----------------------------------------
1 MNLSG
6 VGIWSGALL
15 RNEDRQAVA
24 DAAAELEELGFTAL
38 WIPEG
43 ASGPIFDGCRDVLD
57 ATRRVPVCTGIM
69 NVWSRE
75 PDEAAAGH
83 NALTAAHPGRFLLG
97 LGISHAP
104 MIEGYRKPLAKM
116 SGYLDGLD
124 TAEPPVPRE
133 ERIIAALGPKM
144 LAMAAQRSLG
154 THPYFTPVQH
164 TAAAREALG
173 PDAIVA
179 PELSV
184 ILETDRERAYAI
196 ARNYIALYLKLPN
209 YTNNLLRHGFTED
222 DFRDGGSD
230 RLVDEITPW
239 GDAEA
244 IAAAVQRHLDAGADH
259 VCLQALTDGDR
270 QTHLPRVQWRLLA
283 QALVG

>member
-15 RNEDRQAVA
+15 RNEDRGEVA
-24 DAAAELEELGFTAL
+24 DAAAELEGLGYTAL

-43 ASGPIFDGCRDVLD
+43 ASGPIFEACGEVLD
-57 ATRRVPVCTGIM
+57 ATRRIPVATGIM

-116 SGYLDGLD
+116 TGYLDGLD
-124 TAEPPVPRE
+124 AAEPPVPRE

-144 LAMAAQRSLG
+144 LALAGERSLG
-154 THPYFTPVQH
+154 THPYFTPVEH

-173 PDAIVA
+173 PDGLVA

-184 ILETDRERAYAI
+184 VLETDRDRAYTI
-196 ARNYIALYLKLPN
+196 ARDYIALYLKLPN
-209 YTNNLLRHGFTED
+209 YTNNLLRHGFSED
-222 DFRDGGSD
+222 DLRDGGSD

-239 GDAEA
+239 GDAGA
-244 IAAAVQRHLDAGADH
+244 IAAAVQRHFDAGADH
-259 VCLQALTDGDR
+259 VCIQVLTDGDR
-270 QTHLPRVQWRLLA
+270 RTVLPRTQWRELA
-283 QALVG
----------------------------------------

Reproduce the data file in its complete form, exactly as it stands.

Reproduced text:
1 MNLSG
6 VGIWSGALL
15 RNEDRQAVA
24 DAAAELEELGFTAL
38 WIPEG
43 ASGPIFDGCRDVLD
57 ATRRVPVCTGIM
69 NVWSRE
75 PDEAAAGH
83 NALTAAHPGRFLLG
97 LGISHAP
104 MIEGYRKPLAKM
116 SGYLDGLD
124 TAEPPVPRE
133 ERIIAALGPKM
144 LAMAAQRSLG
154 THPYFTPVQH
164 TAAAREALG
173 PDAIVA
179 PELSV
184 ILETDRERAYAI
196 ARNYIALYLKLPN
209 YTNNLLRHGFTED
222 DFRDGGSD
230 RLVDEITPW
239 GDAEA
244 IAAAVQRHLDAGADH
259 VCLQALTDGDR
270 QTHLPRVQWRLLA
283 QALVG

>member
-15 RNEDRQAVA
+15 RNEDRGEVA
-24 DAAAELEELGFTAL
+24 DAAAELEGLGYTAL

-43 ASGPIFDGCRDVLD
+43 ASGPIFEACGEVLD
-57 ATRRVPVCTGIM
+57 ATRRIPVATGIM

-116 SGYLDGLD
+116 TGYLDGLD
-124 TAEPPVPRE
+124 AAEPPVPRE

-144 LAMAAQRSLG
+144 LALAGERSLG
-154 THPYFTPVQH
+154 THPYFTPVEH

-173 PDAIVA
+173 PDGLVA

-184 ILETDRERAYAI
+184 VLETDRDRAYTI
-196 ARNYIALYLKLPN
+196 ARDYIALYLKLPN
-209 YTNNLLRHGFTED
+209 YTNNLLRHGFSED
-222 DFRDGGSD
+222 DLRDGGSD

-239 GDAEA
+239 GDAGA
-244 IAAAVQRHLDAGADH
+244 IAAAVQRHFDAGADH
-259 VCLQALTDGDR
+259 VCIQVLTDGDR
-270 QTHLPRVQWRLLA
+270 RTVLPRTQWRELA
-283 QALVG